January 25, 2016

A grand Boothbay resort will get makeover

Linekin Bay Resort in Boothbay Harbor. Over the next three to five years the new owners, Scott Larson, owner of the Newagen Seaside Inn, and Steve Malcom, owner and CEO of the Knickerbocker Group, a design and construction firm plan to invest $5 million to $6 million over the next three to five years in the property.
Scott Larson and Steve Malcom the new owners of Linekin Bay Resort in Boothbay Harbor.

Two prominent business leaders plan a substantial investment in an iconic summer resort in Boothbay Harbor.

Linekin Bay Resort was acquired recently by Scott Larson, owner of the Newagen Seaside Inn in nearby Southport, and Steve Malcom, owner and CEO of the Knickerbocker Group, a design and construction firm with offices in Boothbay Harbor and Portland. The resort, located at 92 Wall Point Road in Boothbay Harbor, is on 20 acres, with at least 1,500 feet of waterfront.

The sellers were siblings Peter and Kristina Branch, whose family purchased the property in 1909. The original owners, Grove and Elizabeth Branch, were active in the Worcester, Mass., art world and established a summer camp at the site in 1919 and the resort in 1946.

Larson and Malcom declined to say how much the paid for the historic property, but they plan to invest $5 million to $6 million over the next three to five years, using a combination of their own equity and financing from Bath Savings Bank. They plan to open the seasonal resort, as planned, on May 21.

Malcom's involvement in the property dates to before the recession: He and his team at the Knickerbocker Group were hired to handle planning and permitting for a redevelopment plan at the Linekin Bay Resort. At that time, Peter and Kristina Branch had hoped to develop 35 private cottages on the 20-acre property. Although the deal received the required permits, it fell apart in 2008 due to the economy.

But by that time, Malcom was enamored by the resort.

"During the process, I got to know the Branch family quite well," Malcom said. "We stayed in touch."

A year ago, the Branch family put the property on the market, hiring Portland-based Daigle Commercial Group. Roger Daigle connected Larson and Malcom with Peter Branch. The sale was finalized in late December 2015.

"It's a fantastic piece of property," said Larson. "It's a beautiful stretch of real estate on Linekin Bay."

The resort includes numerous buildings totaling 40,000 square feet: five lodge-style structures housing a common area, restaurant and rooms, plus 32 numbered cabins, several of which are in poor condition. Everything is oriented toward the water.

Under the Branch family's management, the resort was popular for weddings. The restaurant offered three meals a day. The clientele includes families that have been going to the resort for three or four generations, staying days or weeks.

The Branch family has "an extraordinarily loyal following because it's such a family-oriented destination," said Malcom. "It's like a summer camp for family. There aren't that many resorts like that around any more. So the patrons just put up with what it is."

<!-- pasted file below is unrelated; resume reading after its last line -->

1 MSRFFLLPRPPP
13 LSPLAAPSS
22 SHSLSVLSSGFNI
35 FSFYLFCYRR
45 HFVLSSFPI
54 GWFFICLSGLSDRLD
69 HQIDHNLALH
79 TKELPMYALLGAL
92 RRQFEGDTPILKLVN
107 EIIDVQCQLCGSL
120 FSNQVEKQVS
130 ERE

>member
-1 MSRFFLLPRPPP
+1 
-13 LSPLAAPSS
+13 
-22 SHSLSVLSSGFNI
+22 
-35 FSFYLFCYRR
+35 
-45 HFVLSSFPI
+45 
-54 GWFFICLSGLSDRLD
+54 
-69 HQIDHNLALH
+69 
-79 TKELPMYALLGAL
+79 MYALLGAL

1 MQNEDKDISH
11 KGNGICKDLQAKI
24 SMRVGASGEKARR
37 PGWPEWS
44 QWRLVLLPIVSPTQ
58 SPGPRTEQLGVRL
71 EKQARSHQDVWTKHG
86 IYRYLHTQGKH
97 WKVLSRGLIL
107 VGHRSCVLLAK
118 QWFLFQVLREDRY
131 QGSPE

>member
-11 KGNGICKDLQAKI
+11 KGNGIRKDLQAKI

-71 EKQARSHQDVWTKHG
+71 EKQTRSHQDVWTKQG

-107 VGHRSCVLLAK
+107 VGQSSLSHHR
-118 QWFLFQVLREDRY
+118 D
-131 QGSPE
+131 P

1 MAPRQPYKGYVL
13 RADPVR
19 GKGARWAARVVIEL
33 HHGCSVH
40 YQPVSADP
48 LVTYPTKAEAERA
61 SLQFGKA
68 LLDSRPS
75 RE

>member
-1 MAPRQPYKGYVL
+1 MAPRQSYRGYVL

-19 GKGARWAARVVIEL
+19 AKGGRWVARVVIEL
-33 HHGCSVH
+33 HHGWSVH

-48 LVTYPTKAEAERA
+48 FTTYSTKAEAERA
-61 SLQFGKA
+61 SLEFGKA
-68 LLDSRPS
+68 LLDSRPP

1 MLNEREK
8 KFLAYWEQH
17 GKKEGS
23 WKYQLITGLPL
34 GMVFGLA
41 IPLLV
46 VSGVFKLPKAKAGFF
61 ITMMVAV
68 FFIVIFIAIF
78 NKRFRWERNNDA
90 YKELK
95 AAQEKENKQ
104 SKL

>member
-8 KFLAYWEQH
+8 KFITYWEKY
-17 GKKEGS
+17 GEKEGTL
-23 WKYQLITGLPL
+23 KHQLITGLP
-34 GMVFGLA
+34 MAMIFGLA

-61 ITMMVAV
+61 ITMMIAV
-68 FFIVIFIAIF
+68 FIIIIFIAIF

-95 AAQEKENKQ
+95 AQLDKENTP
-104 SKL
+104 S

As part of his due diligence, Larson spent a lot of time at the resort last season, to observe the guests and get a sense of how they enjoyed the place. He was most interested to observe guests whose families had spent time there for generations.

"I was struck by how they just didn't seem to care about the condition of the buildings," Larson said. Instead, they wanted "the look and the feel of the experience. Having said that, the business had stagnated. Revenues had leveled out." "[The resort was] also missing a tremendous opportunity for mid-week and shoulder-season business," Larson said. "They had staff on the property, but they weren't taking any reservations."

This year renovation work will focus on demolishing an existing nine-room lodge and six cabins, all in one area, and replacing those with a 14-room lodge. They will also put in a welcome center at the head of the property; up to now, guests were greeted by the maintenance and linen storage sheds, with no clear indication to the office. Those will be demolished. Several rooms will also be renovated and, if there's time before the season starts, several cottages. The cedar-shingle buildings will be renovated for the same lodge style.

Over the coming years — during which the resort will stay open — every building will either be rebuilt or renovated.

Larson and Malcom say their business plan includes expanding the season, the retail dining program and the waterfront program. They aim to retain existing clientele and market to new guests who, they expect, will be attracted to the improved facility. The Branch family averaged occupancy of 60% to 70%. The partners expect that, by extending operation through October and expanding dining opportunities, they will double patronage and revenues within two years.

Important components of expanded retail dining include enhancing the dock-and-dine experience for boaters and increasing patronage by local residents, who already enjoy stopping by the resort to eat, drink and relax beside a bayside scene that's quieter than the busyness of nearby Boothbay Harbor. The property came with two docks and 32 moorings, all in good shape. They're purchasing two classic launches to bring guests in from the moorings for lunch and dinner.

For 2017, the plan is either to add onto or rehab the main pier and add floats to accommodate more boats, with the aim of enhancing the resort's image as a boater destination. They expect boaters to comprise half of the restaurant's revenue. A sailing program established by the Branches will continue.

The first wedding of the season is booked for May 21.


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